Development of Ideal gas law
For gases, the thermal expansion is very large as compared to solids and liquids. For example, the volume of a gas changes appreciably when even a little pressure is applied. Hence the pressure, volume, and temperature need to be stated to describe the condition of a gas. The gas laws provide a relation between any two of the three quantities, while the third is kept constant.
- Boyle’s Law-the temperature remaining constant, the volume of a given mass of a gas is inversely proportional to the pressure. Mathematically, if temperature of the gas is constant then PV=constant.
- Charles’ Law-the pressure remaining constant, the volume of a given mass of gas increases or decreases by a constant fraction of its volume at zero degree Celsius for each rise or fall of one degree Celsius in temperature. Hence, if the gas is at constant pressure, then,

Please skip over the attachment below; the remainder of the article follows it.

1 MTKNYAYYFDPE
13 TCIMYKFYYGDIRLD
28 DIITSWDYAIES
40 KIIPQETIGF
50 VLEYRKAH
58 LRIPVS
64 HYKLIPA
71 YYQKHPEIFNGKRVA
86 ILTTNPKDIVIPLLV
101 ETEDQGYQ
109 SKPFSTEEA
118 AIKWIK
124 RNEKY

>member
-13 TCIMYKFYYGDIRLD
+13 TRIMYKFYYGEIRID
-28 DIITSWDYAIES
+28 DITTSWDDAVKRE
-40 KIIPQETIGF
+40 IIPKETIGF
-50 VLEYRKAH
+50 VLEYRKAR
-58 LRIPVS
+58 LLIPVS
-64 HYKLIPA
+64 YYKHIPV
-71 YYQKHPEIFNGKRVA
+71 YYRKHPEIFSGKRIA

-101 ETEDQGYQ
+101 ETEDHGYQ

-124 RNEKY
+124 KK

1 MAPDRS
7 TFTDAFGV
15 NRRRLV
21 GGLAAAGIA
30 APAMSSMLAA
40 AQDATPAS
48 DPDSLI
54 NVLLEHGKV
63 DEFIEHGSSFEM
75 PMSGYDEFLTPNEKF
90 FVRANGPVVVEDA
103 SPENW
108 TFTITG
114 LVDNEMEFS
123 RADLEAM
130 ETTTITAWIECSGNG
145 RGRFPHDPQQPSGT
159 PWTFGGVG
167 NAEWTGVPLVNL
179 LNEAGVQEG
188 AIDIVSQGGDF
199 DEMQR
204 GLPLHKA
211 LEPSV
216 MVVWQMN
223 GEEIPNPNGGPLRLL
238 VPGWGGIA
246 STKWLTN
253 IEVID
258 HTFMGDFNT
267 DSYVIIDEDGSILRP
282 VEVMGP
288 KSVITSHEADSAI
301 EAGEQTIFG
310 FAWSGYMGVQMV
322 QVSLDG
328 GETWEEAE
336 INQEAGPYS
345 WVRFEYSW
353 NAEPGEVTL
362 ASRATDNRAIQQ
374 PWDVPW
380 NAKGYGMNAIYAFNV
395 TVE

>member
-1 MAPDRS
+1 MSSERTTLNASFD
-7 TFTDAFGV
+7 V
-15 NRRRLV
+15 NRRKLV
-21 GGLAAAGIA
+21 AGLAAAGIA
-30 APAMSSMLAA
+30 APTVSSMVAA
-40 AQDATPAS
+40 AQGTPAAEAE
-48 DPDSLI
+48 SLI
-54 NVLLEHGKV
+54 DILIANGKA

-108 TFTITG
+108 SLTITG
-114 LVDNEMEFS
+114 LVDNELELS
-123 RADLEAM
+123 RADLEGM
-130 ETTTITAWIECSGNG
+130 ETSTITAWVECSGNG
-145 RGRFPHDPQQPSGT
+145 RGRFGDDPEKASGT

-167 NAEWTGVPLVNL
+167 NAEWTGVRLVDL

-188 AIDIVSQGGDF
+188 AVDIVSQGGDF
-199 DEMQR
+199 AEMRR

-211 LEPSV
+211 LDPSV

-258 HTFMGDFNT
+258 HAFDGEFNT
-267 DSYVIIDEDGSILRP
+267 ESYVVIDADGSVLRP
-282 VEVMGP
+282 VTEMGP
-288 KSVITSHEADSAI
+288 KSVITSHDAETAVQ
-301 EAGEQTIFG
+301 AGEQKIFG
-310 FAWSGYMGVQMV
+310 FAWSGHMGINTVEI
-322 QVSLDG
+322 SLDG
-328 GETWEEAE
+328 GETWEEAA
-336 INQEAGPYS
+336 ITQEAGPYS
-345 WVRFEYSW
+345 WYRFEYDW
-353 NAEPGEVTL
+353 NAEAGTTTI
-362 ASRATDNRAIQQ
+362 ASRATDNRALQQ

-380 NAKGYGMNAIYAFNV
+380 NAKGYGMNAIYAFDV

It can also be stated as The pressure remaining constant, the volume of the given mass of a gas is directly proportional to its absolute temperature.
- Gay-Lussac’s Law-the volume remaining constant, the pressure of a given mass of a gas increases or decreases by a constant fraction of its pressure at zero degree Celsius for each rise or fall of one degree Celsius in temperature. The relation is given as,
In other words, The volume remaining constant, the pressure of a given mass of gas is directly proportional to its absolute temperature.
What is a Perfect gas?
In practice, the gases do not obey the gas laws for all values of temperature, pressure and volume due to the intermolecular attraction between gas molecules. A perfect gas is one, whose molecules are free from intermolecular attraction and obeys the gas laws at all values of temperature and pressure.